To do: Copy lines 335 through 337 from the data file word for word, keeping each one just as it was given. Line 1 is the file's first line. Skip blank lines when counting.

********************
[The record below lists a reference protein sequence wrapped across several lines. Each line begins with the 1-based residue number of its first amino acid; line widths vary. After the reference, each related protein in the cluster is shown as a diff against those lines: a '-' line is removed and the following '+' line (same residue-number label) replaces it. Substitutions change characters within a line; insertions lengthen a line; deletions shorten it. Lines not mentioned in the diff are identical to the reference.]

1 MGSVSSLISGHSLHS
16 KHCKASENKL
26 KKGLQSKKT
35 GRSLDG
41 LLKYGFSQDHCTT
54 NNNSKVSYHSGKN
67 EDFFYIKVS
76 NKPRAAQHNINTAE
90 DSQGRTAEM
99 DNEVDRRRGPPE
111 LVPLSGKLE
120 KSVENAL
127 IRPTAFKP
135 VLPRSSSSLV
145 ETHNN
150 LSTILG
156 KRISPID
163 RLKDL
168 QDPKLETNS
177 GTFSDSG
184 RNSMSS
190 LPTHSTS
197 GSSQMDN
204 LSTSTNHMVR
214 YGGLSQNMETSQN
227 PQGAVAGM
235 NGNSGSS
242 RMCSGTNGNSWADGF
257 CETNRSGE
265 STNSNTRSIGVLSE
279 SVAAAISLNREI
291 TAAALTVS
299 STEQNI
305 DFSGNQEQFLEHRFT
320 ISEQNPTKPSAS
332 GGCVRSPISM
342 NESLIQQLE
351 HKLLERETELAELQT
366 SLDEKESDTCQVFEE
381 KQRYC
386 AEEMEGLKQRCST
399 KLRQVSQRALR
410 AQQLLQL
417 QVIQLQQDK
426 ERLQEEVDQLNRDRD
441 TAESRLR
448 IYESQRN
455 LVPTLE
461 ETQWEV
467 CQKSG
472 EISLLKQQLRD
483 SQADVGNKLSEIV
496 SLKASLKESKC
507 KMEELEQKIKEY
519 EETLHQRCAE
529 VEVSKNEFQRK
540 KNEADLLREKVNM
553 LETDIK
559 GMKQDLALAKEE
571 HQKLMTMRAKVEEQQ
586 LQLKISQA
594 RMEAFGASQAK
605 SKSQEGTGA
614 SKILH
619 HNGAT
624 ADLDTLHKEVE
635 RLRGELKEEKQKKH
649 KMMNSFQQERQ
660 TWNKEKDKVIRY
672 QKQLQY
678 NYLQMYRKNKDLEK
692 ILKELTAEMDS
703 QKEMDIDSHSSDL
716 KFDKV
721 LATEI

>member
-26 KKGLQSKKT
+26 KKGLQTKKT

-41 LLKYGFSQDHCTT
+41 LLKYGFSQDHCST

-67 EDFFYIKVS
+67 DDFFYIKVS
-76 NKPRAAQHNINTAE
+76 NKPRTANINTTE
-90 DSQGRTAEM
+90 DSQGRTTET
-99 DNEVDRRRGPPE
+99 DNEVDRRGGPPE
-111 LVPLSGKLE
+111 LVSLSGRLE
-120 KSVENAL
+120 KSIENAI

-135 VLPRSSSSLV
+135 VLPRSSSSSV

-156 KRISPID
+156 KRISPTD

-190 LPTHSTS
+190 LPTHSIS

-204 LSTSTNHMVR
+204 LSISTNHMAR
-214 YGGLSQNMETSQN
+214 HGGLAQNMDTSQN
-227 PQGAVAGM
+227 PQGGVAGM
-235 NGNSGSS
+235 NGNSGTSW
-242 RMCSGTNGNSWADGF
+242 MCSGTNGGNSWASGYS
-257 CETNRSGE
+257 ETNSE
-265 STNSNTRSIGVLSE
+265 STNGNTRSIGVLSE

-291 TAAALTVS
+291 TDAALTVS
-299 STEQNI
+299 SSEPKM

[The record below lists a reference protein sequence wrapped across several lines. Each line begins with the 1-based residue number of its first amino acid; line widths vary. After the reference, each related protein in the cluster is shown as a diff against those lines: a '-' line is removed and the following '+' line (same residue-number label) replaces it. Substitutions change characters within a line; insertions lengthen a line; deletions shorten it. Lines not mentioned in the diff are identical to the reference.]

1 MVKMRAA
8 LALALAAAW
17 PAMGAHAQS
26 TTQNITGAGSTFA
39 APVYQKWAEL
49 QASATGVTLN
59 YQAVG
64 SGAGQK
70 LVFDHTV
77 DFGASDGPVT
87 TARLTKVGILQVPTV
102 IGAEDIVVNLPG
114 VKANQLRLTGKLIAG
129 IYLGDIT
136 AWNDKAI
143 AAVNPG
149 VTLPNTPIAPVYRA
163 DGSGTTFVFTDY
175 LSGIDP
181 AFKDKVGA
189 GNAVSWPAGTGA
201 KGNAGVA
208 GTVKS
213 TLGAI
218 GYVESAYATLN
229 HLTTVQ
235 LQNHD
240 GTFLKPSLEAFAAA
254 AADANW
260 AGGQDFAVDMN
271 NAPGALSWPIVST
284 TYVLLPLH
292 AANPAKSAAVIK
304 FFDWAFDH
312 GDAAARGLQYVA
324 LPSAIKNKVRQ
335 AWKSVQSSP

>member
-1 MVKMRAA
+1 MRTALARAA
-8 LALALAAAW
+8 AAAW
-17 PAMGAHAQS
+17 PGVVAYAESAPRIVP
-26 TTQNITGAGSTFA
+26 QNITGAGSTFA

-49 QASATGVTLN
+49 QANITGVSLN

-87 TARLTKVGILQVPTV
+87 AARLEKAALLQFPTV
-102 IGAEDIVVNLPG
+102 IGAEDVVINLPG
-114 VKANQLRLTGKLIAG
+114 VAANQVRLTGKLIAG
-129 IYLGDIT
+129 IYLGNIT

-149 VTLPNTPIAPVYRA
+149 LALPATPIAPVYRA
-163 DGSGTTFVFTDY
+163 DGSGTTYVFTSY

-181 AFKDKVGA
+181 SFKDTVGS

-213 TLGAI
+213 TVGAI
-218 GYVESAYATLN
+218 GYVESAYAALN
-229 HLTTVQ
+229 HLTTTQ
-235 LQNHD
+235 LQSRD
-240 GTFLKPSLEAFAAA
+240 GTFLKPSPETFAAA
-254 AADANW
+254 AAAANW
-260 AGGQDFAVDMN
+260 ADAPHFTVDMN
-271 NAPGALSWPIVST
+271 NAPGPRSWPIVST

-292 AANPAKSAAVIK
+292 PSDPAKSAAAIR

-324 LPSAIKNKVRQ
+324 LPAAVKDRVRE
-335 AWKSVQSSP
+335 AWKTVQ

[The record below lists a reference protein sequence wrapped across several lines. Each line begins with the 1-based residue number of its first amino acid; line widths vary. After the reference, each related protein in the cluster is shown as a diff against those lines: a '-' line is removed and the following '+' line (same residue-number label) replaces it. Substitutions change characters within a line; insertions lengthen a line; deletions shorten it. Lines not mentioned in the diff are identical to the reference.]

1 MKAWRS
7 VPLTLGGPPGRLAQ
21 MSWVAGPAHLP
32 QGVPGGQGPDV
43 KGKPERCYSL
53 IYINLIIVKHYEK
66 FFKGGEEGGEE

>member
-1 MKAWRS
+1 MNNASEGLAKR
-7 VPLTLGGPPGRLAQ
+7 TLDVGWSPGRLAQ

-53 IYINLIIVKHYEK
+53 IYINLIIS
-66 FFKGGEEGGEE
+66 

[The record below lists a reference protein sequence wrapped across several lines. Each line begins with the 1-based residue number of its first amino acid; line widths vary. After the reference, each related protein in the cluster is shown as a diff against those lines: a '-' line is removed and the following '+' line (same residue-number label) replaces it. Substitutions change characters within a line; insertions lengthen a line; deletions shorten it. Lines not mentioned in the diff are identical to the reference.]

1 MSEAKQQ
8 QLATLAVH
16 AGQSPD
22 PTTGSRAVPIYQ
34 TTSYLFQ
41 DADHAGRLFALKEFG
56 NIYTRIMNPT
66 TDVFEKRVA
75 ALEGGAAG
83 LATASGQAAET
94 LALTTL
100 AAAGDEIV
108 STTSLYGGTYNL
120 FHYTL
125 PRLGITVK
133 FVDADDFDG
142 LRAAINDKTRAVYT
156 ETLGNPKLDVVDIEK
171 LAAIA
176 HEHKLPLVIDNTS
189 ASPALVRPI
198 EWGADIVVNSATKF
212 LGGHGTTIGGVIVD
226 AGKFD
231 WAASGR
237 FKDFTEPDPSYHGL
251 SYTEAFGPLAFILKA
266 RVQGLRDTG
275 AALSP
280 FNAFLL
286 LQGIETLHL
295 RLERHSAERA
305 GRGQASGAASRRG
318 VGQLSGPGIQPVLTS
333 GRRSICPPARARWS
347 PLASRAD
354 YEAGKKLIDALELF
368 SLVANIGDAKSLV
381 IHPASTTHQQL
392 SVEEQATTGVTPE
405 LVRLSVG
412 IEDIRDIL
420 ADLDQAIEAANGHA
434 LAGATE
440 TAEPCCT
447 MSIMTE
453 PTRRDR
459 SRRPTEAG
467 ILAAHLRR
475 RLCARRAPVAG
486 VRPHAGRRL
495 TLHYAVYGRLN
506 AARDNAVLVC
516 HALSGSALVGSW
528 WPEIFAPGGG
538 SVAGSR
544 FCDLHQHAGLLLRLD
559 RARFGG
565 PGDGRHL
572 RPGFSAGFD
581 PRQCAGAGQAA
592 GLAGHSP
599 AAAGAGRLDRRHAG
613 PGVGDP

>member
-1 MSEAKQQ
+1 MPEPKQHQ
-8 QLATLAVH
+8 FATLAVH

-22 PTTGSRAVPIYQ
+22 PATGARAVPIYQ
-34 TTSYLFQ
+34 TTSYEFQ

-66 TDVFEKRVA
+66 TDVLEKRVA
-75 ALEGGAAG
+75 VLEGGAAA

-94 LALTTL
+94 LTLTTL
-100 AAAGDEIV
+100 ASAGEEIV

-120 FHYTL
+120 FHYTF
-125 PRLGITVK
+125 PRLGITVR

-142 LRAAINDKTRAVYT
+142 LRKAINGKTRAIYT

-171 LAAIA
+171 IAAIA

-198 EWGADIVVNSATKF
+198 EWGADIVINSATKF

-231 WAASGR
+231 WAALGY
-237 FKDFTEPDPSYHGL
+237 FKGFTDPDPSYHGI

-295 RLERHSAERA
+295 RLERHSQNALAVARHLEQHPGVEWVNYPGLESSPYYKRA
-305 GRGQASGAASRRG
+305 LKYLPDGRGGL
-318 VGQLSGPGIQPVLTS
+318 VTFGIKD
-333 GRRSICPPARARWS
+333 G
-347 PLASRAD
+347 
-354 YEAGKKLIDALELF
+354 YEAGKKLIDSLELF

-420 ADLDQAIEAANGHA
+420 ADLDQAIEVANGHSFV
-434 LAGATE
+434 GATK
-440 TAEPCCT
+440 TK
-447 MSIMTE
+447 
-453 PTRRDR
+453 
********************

+447 
-453 PTRRDR
+453 